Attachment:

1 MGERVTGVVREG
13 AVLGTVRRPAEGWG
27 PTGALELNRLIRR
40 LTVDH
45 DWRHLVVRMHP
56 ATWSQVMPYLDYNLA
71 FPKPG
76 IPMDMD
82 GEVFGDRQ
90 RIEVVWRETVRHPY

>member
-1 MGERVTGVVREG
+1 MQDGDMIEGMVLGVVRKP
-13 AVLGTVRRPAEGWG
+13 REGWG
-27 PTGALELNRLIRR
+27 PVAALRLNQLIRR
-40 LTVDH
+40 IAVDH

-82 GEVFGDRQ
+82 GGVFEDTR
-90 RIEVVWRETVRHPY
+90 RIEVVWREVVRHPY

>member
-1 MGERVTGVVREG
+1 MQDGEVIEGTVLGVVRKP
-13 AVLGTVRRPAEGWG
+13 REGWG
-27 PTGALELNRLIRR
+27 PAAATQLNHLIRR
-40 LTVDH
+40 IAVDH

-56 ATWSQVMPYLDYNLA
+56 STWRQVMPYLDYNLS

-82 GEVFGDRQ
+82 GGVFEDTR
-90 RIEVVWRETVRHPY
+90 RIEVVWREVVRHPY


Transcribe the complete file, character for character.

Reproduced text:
1 MGERVTGVVREG
13 AVLGTVRRPAEGWG
27 PTGALELNRLIRR
40 LTVDH
45 DWRHLVVRMHP
56 ATWSQVMPYLDYNLA
71 FPKPG
76 IPMDMD
82 GEVFGDRQ
90 RIEVVWRETVRHPY

>member
-1 MGERVTGVVREG
+1 MQDGDMIEGMVLGVVRKP
-13 AVLGTVRRPAEGWG
+13 REGWG
-27 PTGALELNRLIRR
+27 PVAALRLNQLIRR
-40 LTVDH
+40 IAVDH

-82 GEVFGDRQ
+82 GGVFEDTR
-90 RIEVVWRETVRHPY
+90 RIEVVWREVVRHPY

>member
-1 MGERVTGVVREG
+1 MQDGEVIEGTVLGVVRKP
-13 AVLGTVRRPAEGWG
+13 REGWG
-27 PTGALELNRLIRR
+27 PAAATQLNHLIRR
-40 LTVDH
+40 IAVDH

-56 ATWSQVMPYLDYNLA
+56 STWRQVMPYLDYNLS

-82 GEVFGDRQ
+82 GGVFEDTR
-90 RIEVVWRETVRHPY
+90 RIEVVWREVVRHPY